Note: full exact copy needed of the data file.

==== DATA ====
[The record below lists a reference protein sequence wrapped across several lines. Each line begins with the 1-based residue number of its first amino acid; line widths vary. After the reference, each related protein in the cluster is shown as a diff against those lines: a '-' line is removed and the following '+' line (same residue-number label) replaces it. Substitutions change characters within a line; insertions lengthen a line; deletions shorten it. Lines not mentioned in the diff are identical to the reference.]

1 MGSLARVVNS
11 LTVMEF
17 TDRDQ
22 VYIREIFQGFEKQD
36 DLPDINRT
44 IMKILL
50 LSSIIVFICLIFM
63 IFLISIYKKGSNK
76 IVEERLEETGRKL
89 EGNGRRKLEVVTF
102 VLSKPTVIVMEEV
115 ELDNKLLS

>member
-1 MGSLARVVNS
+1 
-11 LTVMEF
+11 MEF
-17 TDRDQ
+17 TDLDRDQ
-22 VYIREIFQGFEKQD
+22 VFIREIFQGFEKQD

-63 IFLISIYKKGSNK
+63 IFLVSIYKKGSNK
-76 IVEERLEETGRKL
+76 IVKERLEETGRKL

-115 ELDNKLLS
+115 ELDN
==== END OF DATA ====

[The record below lists a reference protein sequence wrapped across several lines. Each line begins with the 1-based residue number of its first amino acid; line widths vary. After the reference, each related protein in the cluster is shown as a diff against those lines: a '-' line is removed and the following '+' line (same residue-number label) replaces it. Substitutions change characters within a line; insertions lengthen a line; deletions shorten it. Lines not mentioned in the diff are identical to the reference.]

1 MGSLARVVNS
11 LTVMEF
17 TDRDQ
22 VYIREIFQGFEKQD
36 DLPDINRT
44 IMKILL
50 LSSIIVFICLIFM
63 IFLISIYKKGSNK
76 IVEERLEETGRKL
89 EGNGRRKLEVVTF
102 VLSKPTVIVMEEV
115 ELDNKLLS

>member
-1 MGSLARVVNS
+1 
-11 LTVMEF
+11 MEF
-17 TDRDQ
+17 TDLDRDQ
-22 VYIREIFQGFEKQD
+22 VFIREIFQGFEKQD

-63 IFLISIYKKGSNK
+63 IFLVSIYKKGSNK
-76 IVEERLEETGRKL
+76 IVKERLEETGRKL

-115 ELDNKLLS
+115 ELDN